Shares of Amazon.com (AMZN) are setting fresh all-time highs while its recent earnings report reveals weakness in its international operations. As revenue growth, which supports the current sky-high valuation, is slowing down, investors should be cautious.
Second Quarter Results
Amazon.com generated second quarter revenues of $15.70 billion, up 22% on the year. Sales growth was limited due to unfavorable exchange rate movements which shaved off $392 million in revenues. In constant currencies, revenues were up by 25%. Revenues came more in line with consensus estimates of $15.73 billion.
Operating income fell by 26% to $79 million. Net losses came in at $7 million, or $0.02 per share. This compares to a profit of $7 million last year. Analysts were looking for earnings per share of $0.05 per share.
Founder and CEO Jeff Bezos commented on the second quarter developments:
We're so grateful to our customers for their response to Kindle devices and our digital ecosystem. This past quarter, our top 10 selling items worldwide were all digital products - Kindles, Kindle Fire HDs, accessories and digital content.
Looking Into The Results
Amazon.com's activities in North America continue to boost the overall performance. Revenues rose by 29.6% to $9.5 billion, while operating income rose by 18.9% to $409 million, resulting in operating margins of 4.3%.
International revenues were up by merely 12.7% to $6.2 billion. The company broke even on an operating level, compared to a modest $16 million profit last year.
Gross margins rose by a solid 250 basis points to 28.6% of total revenues, driven by stronger growth at high margin businesses including the Amazon's cloud business. Technology and content spending, rose by 46.6% to $1.59 billion . These expenses, or actually they most represent investments, are impacting short term earnings.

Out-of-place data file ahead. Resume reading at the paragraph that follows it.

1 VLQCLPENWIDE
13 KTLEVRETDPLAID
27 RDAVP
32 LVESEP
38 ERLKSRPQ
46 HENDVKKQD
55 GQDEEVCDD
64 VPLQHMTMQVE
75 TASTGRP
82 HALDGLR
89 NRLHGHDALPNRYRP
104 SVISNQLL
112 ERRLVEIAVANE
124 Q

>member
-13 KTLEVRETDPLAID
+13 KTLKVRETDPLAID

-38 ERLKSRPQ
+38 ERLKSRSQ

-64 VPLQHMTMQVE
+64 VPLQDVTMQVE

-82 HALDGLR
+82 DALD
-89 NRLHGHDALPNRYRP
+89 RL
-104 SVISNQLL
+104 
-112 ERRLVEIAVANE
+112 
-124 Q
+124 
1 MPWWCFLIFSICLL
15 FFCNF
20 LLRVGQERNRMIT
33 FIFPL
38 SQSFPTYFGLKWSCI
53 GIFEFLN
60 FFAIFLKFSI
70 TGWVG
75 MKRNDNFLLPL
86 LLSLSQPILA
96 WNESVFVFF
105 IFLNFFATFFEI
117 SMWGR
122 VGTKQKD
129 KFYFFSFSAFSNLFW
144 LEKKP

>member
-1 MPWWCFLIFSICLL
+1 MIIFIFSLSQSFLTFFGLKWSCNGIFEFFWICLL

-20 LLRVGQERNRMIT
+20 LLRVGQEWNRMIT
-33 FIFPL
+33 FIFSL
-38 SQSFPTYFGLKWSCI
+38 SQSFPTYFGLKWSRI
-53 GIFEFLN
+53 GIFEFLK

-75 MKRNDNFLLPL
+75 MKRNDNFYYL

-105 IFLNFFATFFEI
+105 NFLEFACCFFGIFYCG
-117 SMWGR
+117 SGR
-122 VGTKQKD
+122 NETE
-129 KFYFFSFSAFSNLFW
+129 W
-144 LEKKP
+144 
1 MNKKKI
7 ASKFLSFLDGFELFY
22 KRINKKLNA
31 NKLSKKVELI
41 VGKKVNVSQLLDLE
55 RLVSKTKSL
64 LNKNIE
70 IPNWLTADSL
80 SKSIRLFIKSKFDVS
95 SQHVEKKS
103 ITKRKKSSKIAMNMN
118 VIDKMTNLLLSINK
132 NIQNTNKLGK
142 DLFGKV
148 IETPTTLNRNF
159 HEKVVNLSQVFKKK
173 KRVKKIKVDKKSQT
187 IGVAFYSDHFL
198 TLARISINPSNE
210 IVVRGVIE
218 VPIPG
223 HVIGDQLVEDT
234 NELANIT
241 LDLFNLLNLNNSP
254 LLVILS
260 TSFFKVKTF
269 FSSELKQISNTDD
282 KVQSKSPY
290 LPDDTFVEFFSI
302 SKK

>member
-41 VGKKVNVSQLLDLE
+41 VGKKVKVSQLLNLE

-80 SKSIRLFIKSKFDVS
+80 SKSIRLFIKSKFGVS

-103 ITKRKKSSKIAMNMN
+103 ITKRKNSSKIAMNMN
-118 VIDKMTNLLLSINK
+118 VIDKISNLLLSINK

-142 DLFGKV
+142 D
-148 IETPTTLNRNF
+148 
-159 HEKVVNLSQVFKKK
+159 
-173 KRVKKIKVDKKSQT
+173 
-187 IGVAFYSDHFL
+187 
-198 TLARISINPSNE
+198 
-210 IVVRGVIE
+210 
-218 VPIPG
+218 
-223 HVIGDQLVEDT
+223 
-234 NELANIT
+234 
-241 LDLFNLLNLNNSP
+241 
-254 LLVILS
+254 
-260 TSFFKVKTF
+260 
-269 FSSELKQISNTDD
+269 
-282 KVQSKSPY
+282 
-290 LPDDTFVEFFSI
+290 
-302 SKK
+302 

Shipping revenues rose by 38% to $646 million, outpacing revenue growth. Shipping costs rose by 29% to $1.36 billion, resulting in net shipping costs of $718 million, which is up 23% on the year before.
Amazon.com aggressively grew its staff by 40% to 97,000 workers.
Third Quarter Guidance
For the current third quarter, Amazon.com expects to generate sales between $15.45 and $17.15 billion. This implies that sales are expected to grow between 12 and 24% compared to last year, a marked slowdown compared to the growth rate in the second quarter. On average, analysts were looking for third quarter revenues of $17 billion.
Amazon.com expects to report operating losses which could come in anywhere between $65 and $440 million. Last year, the company reported a $28 million operating loss. Consensus estimates for operating income stood at $390 million.
Amazon.com ended its second quarter with $7.5 billion in cash, equivalents and marketable securities. The company operates with $3.0 billion in long term debt, for a solid net cash position of $4.5 billion.